Tbe question bere presented is wbetber tbe facts appearing in tbe record were sucb as to justify tbe court below in setting aside tbe judgment theretofore rendered in tbe cause on tbe ground of excusable neglect.
Tbe parties are all residents of Buncombe County. Tbe plaintiff instituted tbis action 10 July, 1945, to recover possession of one acre of land, alleging title in bimself and wrongful witbbolding by defendants. Personal service of summons witb copy of verified complaint was bad on defendants 11 July, 1945. At request of defendants, time to answer was extended to 25 August, and again for 30 days thereafter. No answer was filed (G. S., 1-125), or bond given-as required by G. S., 1-111, or affidavit made that defendants were unable to give bond as allowed by G. S., 1-112. On 31 December, 1945, more than three months after extended time for answering bad expired, counsel for plaintiff wrote defendants’ counsel that unless answer was filed on or before 10 January, 1946, plaintiff would ask for judgment by default. On 10 January, 1946, counsel filed an unverified answer on behalf of defendants (G. S., 1-144), but without bond or application for leave to defend without bond. Counsel for plaintiff thereupon served notice on defendants’ counsel that plaintiff would at February Term, 1946, move for judgment. Tbe ease was calendared for 11 February, 1946. When reached, tbe unverified answer was stricken out and judgment rendered for plaintiff. G. S., 1-211; G. S., 1-111. Counsel for defendants was in tbe bar at tbe time and did not interpose objection.
On 30 March, 1946, defendants filed motion to set aside tbe judgment under G. S., 1-220, alleging as grounds therefor that there bad been *528negotiations between counsel for settlement and tbat defendants did not receive letters from counsel advising them tbat negotiations bad failed, either in November, December or January, and did not know tbe cause was calendared for bearing at tbe February Term; and further tbat during tbe two weeks of tbe February Term tbe'male defendant George Raines was sick and confined to bis borne. A meritorious defense was alleged. Plaintiff replied setting out in detail bis efforts to get defendants into court, and alleged tbat after notice bad been, given defendants’ counsel of record tbat tbe case was calendared for tbe February Term counsel for defendants stated be bad been unable to get bis clients to respond or communicate with him and be could not resist judgment; further plaintiff testified tbat on 11 February be saw defendant George Raines on tbe road between bis borne and Asheville, and knew be was not sick and confined to bis borne on tbat day.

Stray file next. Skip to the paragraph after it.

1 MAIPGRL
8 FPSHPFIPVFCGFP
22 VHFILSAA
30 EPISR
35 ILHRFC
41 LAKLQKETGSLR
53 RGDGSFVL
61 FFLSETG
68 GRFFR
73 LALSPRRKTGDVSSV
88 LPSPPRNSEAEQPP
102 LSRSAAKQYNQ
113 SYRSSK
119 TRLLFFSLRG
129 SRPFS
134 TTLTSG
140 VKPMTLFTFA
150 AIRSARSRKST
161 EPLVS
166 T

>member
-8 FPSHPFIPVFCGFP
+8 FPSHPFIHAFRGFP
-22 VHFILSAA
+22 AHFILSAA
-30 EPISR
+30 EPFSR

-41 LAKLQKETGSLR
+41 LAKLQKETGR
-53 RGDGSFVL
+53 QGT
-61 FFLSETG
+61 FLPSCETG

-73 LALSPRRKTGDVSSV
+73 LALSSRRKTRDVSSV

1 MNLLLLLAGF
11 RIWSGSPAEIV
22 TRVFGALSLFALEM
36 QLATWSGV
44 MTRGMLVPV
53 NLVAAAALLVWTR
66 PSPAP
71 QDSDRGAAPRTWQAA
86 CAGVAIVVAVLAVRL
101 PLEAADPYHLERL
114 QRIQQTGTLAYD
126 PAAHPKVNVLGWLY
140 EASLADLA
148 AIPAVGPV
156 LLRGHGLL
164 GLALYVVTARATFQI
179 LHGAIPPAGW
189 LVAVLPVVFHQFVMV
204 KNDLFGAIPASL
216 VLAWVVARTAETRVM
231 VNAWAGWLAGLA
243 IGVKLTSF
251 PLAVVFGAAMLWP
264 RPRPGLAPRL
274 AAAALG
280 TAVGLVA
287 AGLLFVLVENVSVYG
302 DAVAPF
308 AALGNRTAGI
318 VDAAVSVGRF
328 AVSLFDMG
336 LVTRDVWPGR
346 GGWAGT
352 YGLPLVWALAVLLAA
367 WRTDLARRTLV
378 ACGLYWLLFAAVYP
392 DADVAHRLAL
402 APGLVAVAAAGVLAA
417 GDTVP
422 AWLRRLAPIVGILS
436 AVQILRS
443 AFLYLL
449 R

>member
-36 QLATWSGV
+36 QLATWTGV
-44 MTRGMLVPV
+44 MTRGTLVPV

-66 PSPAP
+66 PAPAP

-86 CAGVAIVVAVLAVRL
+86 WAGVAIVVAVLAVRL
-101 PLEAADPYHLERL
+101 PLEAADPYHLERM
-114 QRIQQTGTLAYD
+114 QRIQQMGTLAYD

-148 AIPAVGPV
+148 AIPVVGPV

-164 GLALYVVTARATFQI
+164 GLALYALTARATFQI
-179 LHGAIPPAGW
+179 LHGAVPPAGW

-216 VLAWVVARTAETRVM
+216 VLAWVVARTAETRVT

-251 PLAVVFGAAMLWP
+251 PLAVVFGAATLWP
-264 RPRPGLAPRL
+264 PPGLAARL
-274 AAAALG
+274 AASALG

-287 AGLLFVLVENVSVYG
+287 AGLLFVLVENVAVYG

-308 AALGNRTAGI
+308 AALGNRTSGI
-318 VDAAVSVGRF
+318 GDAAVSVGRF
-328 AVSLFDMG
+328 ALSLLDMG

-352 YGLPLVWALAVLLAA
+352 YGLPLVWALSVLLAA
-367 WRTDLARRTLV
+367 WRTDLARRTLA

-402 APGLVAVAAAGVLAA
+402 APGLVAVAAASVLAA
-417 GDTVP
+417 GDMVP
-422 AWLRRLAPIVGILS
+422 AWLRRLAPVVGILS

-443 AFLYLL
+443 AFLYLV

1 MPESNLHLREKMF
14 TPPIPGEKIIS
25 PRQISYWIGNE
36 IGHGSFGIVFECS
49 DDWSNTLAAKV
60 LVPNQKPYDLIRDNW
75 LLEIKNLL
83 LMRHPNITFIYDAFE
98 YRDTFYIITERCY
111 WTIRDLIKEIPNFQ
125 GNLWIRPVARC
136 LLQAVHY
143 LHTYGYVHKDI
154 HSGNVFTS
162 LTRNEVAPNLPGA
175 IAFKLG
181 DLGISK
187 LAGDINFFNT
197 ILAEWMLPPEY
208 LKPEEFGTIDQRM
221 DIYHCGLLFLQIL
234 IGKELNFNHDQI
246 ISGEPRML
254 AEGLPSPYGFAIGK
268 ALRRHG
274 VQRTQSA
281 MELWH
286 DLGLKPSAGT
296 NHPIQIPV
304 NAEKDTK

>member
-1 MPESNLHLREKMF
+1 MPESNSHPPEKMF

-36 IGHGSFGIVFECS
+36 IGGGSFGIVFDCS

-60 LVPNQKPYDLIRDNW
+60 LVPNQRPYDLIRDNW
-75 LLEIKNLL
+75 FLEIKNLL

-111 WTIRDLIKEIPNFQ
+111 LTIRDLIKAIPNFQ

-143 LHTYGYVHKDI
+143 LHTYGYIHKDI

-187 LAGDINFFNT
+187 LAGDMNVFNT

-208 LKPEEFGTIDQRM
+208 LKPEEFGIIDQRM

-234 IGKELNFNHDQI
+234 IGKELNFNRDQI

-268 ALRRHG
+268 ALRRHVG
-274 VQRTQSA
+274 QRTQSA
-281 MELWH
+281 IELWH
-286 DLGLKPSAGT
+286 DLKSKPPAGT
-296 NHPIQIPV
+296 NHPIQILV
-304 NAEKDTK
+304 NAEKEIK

Tbe court allowed tbe defendants’ motion to set aside tbe judgment, “being of opinion from tbe evidence offered tbat defendants did not have notice tbat (tbe action was on tbe calendar for trial at tbe February Term,” and tbat defendants bad shown a meritorious defense.
We are unable to concur in tbe ruling of tbe learned judge who beard this motion. There are no findings of fact which would show excusable neglect on tbe part of defendants, or tbat tbe failure to file proper answer and undertaking was due to excusable neglect. Vick v. Baker, 122 N. C., 98, 29 S. E., 64; Pepper v. Glegg, 132 N. C., 312, 43 S. E., 906; Johnson v. Sidbury, 225 N. C., 208, 34 S. E. (2d), 67. In tbe absence of sufficient showing of excusable neglect, tbe question of meritorious defense becomes immaterial. Johnson v. Sidbury, supra. Tbe plaintiff appears to have prosecuted bis action to a successful conclusion in accord with tbe orderly course of procedure prescribed for tbe determination of property rights, and judgment was entered as authorized by tbe statutes. Tbe result may not be subsequently vacated upon motion under G. S., 1-220, save upon findings of fact sufficient to justify tbe granting of relief under tbat. remedial statute. Parties who have been duly served with summons and copy of complaint in an action against them should give to their defense “tbat amount of attention which a man of ordinary prudence usually gives to bis important business.” Sluder v. Rollins, 76 N. C., 271; Roberts v. Allman, 106 N. C., 391, 11 S. E., 424; Pierce v. Eller, 167 N. C., 672, 83 S. E., 758; Holland v. Benevolent Assn., 176 N. C., 86, 97 S. E., 150; Cahoon v. Brinkley, 176 N. C., 5, 96 S. E., 650; Graver v. Spaugh, ante, 450, 38 S. E. (2d), 525.